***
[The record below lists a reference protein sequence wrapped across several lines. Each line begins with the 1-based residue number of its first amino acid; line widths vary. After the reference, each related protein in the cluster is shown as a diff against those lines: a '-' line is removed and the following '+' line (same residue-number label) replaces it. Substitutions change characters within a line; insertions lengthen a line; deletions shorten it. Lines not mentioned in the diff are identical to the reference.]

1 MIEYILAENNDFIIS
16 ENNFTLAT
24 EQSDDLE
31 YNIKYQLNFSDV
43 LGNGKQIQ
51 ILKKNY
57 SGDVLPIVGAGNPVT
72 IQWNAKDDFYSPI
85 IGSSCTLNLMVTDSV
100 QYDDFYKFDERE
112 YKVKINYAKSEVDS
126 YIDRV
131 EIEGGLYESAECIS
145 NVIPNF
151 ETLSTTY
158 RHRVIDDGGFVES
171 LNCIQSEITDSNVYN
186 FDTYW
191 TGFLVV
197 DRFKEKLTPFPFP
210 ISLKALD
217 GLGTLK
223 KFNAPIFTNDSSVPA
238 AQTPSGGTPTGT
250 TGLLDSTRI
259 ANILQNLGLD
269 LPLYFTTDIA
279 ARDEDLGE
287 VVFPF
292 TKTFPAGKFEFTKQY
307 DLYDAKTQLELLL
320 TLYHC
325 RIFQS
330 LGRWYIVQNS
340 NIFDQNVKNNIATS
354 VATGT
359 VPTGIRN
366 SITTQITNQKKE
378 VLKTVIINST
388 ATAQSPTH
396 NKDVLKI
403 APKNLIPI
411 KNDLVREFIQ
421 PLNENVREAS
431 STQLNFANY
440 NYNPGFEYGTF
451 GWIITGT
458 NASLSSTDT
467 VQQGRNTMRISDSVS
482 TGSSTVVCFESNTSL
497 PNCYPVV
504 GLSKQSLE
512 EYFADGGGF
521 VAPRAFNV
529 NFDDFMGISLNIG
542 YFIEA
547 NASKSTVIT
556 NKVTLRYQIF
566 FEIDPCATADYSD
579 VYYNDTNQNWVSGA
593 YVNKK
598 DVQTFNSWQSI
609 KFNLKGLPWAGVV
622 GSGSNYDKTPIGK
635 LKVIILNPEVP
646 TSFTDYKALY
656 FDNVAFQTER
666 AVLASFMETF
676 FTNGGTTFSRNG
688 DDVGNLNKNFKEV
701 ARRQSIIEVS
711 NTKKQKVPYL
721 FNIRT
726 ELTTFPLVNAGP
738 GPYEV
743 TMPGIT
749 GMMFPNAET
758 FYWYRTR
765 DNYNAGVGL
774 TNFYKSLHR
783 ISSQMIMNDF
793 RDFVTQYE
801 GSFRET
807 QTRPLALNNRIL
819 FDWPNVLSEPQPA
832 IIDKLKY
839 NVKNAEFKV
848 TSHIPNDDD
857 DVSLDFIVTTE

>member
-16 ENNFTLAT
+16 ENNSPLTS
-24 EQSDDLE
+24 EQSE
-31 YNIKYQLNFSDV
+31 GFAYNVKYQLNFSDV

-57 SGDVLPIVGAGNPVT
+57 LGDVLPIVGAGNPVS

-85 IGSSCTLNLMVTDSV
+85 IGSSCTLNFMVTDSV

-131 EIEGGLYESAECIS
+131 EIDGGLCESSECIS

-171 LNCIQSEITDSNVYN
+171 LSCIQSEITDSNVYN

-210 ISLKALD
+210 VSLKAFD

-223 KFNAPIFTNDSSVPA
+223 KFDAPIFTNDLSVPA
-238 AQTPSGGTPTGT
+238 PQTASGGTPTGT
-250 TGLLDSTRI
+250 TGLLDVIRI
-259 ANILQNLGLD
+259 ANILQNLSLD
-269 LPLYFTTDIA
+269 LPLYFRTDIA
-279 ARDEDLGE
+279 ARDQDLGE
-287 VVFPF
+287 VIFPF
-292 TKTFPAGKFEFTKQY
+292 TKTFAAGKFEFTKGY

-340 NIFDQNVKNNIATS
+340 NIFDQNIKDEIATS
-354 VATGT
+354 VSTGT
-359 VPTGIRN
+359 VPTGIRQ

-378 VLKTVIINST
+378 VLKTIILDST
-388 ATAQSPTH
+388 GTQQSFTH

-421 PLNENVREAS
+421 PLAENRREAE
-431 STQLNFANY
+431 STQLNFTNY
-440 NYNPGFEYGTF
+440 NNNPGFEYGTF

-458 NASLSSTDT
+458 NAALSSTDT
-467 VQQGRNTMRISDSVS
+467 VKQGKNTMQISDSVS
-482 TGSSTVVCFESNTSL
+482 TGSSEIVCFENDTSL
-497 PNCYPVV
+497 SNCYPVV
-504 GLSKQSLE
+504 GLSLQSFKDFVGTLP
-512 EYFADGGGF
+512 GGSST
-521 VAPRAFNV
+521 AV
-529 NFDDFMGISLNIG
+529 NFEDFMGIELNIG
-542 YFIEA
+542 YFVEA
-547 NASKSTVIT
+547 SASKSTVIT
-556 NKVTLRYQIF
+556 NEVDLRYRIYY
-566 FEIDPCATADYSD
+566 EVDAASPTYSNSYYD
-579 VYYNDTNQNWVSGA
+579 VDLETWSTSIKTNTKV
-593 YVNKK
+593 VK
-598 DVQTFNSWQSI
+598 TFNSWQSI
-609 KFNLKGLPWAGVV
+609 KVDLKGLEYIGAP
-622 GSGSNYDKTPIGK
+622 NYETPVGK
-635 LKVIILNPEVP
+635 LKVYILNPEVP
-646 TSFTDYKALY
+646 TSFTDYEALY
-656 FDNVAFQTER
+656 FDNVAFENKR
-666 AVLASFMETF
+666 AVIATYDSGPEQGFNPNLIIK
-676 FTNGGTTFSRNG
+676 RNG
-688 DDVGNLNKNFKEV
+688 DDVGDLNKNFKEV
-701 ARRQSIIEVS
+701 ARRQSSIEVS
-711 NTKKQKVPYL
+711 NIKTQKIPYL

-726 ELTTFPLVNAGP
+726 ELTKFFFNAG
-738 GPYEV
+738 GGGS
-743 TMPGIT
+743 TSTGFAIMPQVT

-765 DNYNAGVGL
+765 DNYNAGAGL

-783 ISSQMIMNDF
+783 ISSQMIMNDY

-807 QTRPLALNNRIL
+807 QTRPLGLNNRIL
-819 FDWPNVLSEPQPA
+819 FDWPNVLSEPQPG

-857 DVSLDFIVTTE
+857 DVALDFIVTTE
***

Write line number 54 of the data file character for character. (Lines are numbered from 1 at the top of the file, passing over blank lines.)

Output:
512 EYFADGGGF